Jonathan Glazer is back. This news alone should make cinephiles everywhere very happy, because over the acclaimed British director’s 20-year career, he’s only made three features – the last one being Under the Skin from 2013, considered by many to be the best film of the decade. Premiering in competition at the 76th Cannes Film Festival, his fourth feature The Zone of Interest delivered, subverted and exceeded whatever expectations you might have for the project. It’s a Holocaust movie like you’ve never seen before. A bold, frightening masterpiece looking into the depths of human depravity. Bravo.
The film centers around German military officer Rudolf Höss (Christian Friedel), his wife Hedwig (Sandra Hüller) and their children. The family lives in a beautiful house with an enormous garden and a summer pool. Day by day, dad goes to work, mom takes care of the household, the kids go to school. They receive guests, take swims in the river, basically going about their lives like any bourgeoise family. Except Rudolf is the Nazi-commandant of Auschwitz and they live right across the street from a place where thousands of people are incinerated every day.
Before coming to Cannes, I read British novelist Martin Amis’ book of the same name and can confirm that this is much more a case of “inspired by” than “adapted from”, as narratively the film bears next to no relation to the source material. Glazer essentially took out the entire plot of the book and focuses solely on its descriptive elements that set the scene. For the first hour of the film, few things happen beyond a painstaking recreation of this family’s lifestyle. The tone is neutral, surgically sterile. There are no acts of violence and no one is depicted as a raging, snarling monster. When Hedwig receives a huge bag of clothes and tries on a fur coat, you only realize there’s nothing normal about this when she pulls out a used lipstick from its pocket and later jokes with friends about owning things from different countries without having traveled there.
As he did with Under the Skin, Glazer proves once again that he’s a master of visual storytelling. The horrors of Auschwitz are communicated subtly and non-verbally in The Zone of Interest. A maid would pick up the boots someone wore home to wash away the blood stains. Rudolf would notice something in the river and pack up the kids to have them scrubbed in the bathtub. When Hedwig’s mother visits and leaves unannounced, we would not learn the reason except the look on her face as she peeks out the window one night. The audience is to connect the dots for themselves and when it clicks, you can feel the chills going down your spine.
Those still recovering from the alien beauty of Under the Skin will be pleased to know that The Zone of Interest has its share of haunting, purely sensorial moments. Shot with pristine crispness by Lukasz Zal (DP of Ida and Cold War), the film’s look is characterized by an ultra-HD brilliance that conveys the Germanic ideal of perfection. But, without explanation or warning, it would suddenly cut to black-and-white animated sequences that glow like X-ray pictures. These scenes not only add an eerie, ghostly atmosphere to the mix, they disrupt the otherwise picture-perfect quality of the film and hint at the illusion of paradise. For the ending, Glazer splices shots of Rudolf peering down dark corridors with some wholly unexpected footage and the effect is powerfully disorienting.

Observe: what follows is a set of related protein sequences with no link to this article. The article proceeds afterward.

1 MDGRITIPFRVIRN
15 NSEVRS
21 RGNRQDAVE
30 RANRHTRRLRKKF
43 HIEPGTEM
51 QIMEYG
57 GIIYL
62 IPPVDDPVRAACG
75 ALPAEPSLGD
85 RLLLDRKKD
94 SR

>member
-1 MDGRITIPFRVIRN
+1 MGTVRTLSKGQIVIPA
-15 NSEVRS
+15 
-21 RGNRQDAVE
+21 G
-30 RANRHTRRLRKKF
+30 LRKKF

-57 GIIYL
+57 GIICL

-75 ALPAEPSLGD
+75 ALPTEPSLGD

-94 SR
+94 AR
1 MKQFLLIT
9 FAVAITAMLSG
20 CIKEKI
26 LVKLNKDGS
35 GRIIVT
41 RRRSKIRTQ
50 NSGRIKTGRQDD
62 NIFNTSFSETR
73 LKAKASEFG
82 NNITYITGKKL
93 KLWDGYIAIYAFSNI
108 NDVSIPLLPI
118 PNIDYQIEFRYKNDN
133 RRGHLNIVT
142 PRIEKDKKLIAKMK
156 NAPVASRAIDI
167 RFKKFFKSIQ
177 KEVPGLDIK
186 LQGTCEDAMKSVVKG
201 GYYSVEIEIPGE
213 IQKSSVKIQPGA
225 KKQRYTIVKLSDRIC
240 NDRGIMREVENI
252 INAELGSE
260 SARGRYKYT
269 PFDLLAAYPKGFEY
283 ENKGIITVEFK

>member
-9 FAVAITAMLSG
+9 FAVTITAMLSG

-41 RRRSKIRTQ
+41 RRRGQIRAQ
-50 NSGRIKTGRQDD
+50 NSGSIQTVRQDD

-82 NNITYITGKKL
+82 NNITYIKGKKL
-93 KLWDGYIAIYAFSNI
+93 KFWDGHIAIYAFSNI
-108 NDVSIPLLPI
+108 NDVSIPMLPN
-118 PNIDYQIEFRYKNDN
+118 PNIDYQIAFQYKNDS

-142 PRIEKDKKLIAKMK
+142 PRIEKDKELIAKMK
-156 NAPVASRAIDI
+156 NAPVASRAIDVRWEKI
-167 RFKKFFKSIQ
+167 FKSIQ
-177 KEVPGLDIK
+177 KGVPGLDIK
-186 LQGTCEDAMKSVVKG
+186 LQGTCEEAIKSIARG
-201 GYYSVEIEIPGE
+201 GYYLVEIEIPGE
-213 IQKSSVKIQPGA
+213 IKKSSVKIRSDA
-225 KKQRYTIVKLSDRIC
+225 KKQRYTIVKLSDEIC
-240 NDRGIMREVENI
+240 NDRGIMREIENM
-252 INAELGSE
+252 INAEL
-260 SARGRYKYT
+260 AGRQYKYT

On a sonic level, The Zone of Interest is also a work of genius. Mica Levi provided the score and it is predictably amazing. While only sparingly and very purposefully used, this music hits a unique spot every time with its strange motif recalling distorted sounds of sirens and screams. The film opens and closes with a darkened screen. While the viewer is left to ponder what they expect to see in a Holocaust movie / what they have just seen, Levi’s shadowy, nightmarish score playing in the background gives you all the clues you need.
Both Friedel and Hüller are superb. We’re used to seeing Nazi’s as mustache-twirling villains, maniacs that look like maniacs. But the truth is in Nazi Germany, so many “ordinary” people directly or indirectly partook in Hitler’s genocide campaign and they did that without thinking they’re the bad guys. Demonstrating the banality of evil, they simply followed orders and did their job. As someone responsible for the murder of hundreds of thousands, Friedel maintains his civil manners throughout and never raises his voice. When Rudolf tells his wife that all he can think about at parties is how to most efficiently gas the guests in the room, the sickness of his mind reveals itself not in any violence of expression, but in the complete lack thereof. Hüller impeccably embodies the capable Nazi hausfrau. Upon reading her mother’s note explaining her sudden departure, she betrays nothing but a fleeting flash of distress before calmly burning the piece of paper like a good German should. An expertly understated, precisely calibrated performance.
We’ve seen many iterations of the Holocaust movie which attempt to recreate the historic atrocity via ever-more-gruesome productions. This film feels like a counter-proposal. Without showing a single dead body, Jonathan Glazer captures the casualness of cruelty and offers perhaps the most unsettling cinematic exposition on how mass hysteria of this dimension came to be. For its unflinching vision and staggering artistry, The Zone of Interest is an instant candidate for film of the year and would make for a more-than-deserving winner of the Palme d’Or.